Java Switch Statement

Switch statement in Java is for decision making. Unlike if-then and if-then-else statements, the switch statement can have a number of possible execution paths.

Syntax

The general form of switch statement is:

switch (expression) { 
    case value1: 
        // statement sequence 
         break; 
    case value2: 
        // statement sequence 
         break;
    ... case valueN: 
        // statement sequence 
         break; 
    default: 
        // default statement sequence 
}

The expression must be of type byte, short, int, or char; each of the values specified in the case statements must be of a type compatible with the expression.

Note: From Java 7, String is also supported in expression.

Flow Chart

Figure: Switch Statement

Example

// An example to illustrate switch statement
class Switch {
    public static void main(String args[]) {
        int month = 4;
        String season;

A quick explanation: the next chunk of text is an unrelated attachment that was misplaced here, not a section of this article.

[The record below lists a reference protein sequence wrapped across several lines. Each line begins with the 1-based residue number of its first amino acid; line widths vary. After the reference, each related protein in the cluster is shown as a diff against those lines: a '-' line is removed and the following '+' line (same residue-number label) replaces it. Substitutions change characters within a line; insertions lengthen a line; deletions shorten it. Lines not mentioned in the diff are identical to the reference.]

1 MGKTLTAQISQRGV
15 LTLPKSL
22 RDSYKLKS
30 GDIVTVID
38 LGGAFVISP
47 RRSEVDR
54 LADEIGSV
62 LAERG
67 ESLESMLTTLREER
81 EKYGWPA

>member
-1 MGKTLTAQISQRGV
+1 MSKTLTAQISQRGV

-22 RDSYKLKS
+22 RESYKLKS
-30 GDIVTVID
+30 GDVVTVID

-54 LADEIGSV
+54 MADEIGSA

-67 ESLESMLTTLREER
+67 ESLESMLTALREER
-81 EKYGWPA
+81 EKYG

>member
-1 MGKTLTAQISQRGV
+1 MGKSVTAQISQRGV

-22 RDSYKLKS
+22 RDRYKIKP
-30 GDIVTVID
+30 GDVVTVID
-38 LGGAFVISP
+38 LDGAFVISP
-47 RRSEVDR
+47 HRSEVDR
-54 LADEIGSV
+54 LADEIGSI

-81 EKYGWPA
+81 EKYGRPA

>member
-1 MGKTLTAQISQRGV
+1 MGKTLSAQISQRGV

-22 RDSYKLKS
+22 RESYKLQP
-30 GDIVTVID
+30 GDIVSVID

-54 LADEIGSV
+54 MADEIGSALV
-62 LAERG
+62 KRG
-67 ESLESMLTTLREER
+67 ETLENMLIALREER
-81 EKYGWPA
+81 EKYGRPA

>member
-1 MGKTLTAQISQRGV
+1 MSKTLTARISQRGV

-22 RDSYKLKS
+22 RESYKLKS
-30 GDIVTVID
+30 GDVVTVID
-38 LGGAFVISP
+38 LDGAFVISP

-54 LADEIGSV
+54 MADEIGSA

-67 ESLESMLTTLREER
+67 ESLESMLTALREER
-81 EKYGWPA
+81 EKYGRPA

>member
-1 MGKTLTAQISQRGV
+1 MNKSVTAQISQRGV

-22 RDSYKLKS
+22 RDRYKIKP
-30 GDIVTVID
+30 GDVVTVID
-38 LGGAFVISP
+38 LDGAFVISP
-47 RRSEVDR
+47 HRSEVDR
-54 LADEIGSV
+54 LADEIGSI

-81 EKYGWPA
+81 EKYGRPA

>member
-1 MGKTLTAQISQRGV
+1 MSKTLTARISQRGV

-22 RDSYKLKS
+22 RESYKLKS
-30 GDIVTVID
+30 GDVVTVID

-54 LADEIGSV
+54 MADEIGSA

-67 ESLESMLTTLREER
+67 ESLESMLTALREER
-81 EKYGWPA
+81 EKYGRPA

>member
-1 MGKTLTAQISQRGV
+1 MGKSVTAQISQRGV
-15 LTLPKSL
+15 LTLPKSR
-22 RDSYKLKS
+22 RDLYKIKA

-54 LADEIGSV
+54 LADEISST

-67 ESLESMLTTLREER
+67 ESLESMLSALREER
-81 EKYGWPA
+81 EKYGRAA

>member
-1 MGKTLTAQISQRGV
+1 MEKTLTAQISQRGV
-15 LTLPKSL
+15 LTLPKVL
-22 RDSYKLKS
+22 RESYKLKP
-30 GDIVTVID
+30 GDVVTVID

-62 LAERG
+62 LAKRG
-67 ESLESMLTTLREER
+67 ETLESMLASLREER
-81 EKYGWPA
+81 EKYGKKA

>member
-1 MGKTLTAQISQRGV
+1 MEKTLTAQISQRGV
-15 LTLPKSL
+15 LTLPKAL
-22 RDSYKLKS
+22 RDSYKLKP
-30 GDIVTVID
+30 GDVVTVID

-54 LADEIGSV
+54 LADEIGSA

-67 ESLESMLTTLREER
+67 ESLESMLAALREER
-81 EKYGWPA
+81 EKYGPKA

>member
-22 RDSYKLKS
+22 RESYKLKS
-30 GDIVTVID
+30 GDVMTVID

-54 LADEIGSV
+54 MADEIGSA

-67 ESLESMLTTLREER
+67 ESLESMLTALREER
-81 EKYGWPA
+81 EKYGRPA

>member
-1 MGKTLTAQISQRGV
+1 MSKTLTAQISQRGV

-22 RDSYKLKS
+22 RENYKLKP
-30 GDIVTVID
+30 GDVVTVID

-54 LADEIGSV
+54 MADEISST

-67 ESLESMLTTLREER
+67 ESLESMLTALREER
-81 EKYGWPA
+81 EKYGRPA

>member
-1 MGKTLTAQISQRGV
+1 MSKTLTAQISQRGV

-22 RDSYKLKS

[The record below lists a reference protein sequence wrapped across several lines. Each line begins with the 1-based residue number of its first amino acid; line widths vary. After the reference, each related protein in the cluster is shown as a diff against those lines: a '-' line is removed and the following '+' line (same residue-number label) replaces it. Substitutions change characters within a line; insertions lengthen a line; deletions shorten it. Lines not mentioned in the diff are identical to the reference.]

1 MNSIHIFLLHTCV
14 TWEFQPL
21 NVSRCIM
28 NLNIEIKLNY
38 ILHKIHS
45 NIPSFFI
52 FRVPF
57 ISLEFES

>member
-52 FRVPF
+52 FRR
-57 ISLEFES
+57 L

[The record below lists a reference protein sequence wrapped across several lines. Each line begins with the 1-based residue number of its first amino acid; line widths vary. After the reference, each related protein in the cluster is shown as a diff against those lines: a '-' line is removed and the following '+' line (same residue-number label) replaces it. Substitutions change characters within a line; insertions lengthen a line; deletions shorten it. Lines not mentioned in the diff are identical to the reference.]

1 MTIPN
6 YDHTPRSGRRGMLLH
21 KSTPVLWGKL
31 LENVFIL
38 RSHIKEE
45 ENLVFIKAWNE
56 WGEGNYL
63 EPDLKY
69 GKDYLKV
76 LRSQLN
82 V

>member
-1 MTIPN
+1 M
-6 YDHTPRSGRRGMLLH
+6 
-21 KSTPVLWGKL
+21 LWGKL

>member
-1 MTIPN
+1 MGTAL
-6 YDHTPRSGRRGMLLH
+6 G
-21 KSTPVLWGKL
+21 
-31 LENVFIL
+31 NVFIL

switch (month) {
            case 12:
            case 1:
            case 2:
                season = "Winter";
                break;
            case 3:
            case 4:
            case 5:
                season = "Spring";
                break;

            case 6:
            case 7:
            case 8:
                season = "Summer";
                break;
            case 9:
            case 10:
            case 11:
                season = "Autumn";
                break;
            default:
                season = "Bogus Month";
        }
        System.out.println("April is in the " + season + ".");
    }
}

The ouput of the program is:

April is in the Spring.

Here, expression month in switch statement matches to case with value 4, so season is assigned value Spring.

Note: three important features of the switch statement to be noted:

  1. The switch differs from the if in that switch can only test for equality, whereas if can evaluate any type of Boolean expression. That is, the switch looks only for a match between the value of the expression and one of its case constants.
  2. No two case constants in the same switch can have identical values. Of course, a switch statement and an enclosing outer switch can have case constants in common.
  3. A switch statement is usually more efficient than a set of nested ifs.